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Nintendo 2DS Hands-on: Comfier Than it Looks

It’s no coincidence that the Nintendo 2DS and “Pokemon X and Y Versions” will release on the same day: Oct. 12. Available in the same shades of red and blue as the current 3DS XL, the $130 2DS forgoes the clamshell design of the 3DS line for a slate-like design. Of course, both screens are present, and are about the same size as the original model’s panels.

However, to achieve that puny price point, Nintendo dropped the scalable, glasses-free 3D graphics of its predecessors. And that’s not the only concession of the 2DS: This model loses a speaker, with just one featured on the top left of its matte, black plastic face. Finally, we found the direction pad underneath the circle pad to have more give than on preceding devices. Frankly, it feels squishy.

MORE: PS4 vs. Xbox One: Console Comparison

Negatives aside, the 2DS manages to achieve the same punchiness in its face buttons (A, B, X and Y) as before as well a marked improvement in its shoulder buttons. The L and R buttons on the uppermost corners of the 2DS are much larger than ever before and nearly cushion your entire index fingers. And no squish here; we could hear the shoulder buttons click even above the din of the New York Comic Con show floor.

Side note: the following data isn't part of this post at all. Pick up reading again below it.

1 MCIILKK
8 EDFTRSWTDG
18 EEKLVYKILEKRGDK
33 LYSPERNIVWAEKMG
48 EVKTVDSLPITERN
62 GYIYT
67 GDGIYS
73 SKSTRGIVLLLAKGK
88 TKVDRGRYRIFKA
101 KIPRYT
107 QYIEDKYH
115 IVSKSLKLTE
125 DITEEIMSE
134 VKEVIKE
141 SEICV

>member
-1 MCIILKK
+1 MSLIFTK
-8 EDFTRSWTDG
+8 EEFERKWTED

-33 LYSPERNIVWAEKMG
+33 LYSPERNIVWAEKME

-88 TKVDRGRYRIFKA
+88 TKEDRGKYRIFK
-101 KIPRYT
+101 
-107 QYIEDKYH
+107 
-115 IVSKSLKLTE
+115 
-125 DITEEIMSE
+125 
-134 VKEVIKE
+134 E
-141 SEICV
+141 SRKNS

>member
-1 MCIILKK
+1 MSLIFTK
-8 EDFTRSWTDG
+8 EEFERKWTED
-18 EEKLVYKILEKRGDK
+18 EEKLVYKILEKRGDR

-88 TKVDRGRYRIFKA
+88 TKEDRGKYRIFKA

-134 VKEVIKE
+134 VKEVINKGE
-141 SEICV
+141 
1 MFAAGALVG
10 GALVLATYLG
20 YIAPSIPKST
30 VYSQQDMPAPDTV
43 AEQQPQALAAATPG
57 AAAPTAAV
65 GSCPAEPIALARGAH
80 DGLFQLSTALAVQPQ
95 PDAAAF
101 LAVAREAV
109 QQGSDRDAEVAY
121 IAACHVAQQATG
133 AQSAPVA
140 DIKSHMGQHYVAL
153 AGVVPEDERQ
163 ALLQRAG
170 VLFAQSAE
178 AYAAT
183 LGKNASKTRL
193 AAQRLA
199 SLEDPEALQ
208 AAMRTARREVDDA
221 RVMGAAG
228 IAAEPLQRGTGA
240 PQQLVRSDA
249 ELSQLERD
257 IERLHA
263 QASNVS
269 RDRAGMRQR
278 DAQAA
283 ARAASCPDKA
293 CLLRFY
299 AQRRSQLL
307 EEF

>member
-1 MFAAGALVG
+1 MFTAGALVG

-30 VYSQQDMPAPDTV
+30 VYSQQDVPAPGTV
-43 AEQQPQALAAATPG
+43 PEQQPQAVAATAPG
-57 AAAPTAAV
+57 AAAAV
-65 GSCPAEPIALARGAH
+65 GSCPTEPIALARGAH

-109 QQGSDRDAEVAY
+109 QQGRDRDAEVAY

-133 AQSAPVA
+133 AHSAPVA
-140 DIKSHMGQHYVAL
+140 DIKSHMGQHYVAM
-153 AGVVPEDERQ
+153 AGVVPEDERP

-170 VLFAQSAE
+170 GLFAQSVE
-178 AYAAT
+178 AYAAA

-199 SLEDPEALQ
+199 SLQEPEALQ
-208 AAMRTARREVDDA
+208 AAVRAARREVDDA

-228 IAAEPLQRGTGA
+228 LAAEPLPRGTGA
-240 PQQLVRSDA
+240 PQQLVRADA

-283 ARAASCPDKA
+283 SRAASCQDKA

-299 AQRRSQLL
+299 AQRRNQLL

Nintendo managed to fit every other feature of the 3DS line within the 2DS, including Wi-Fi, an SD card reader, a full size stylus, a headphone jack and even a sliding sleep button. This button toggles the same effect as closing a traditional 3DS does, putting the device into a low power state while maintaining your exact position on-screen.

Nintendo has done everything in its power to ensure that the latest Pokemon games are a success (short of releasing them on smartphones and tablets). While you could argue that fervent Pokemon fans don’t need much convincing, their parents might, and this was a brilliant CYA move by the Mario house.

All in all, the 2DS is much more comfortable than it looks. Just don’t expect to fit this console in your pocket. (Nintendo includes a carrying case.) Of course, this is by no means a gaming console to aspire toward if you already own a 3DS or 3DS XL. However, if you — or your Pokemon-crazed child — are an aspiring DS owner, this is your express lane.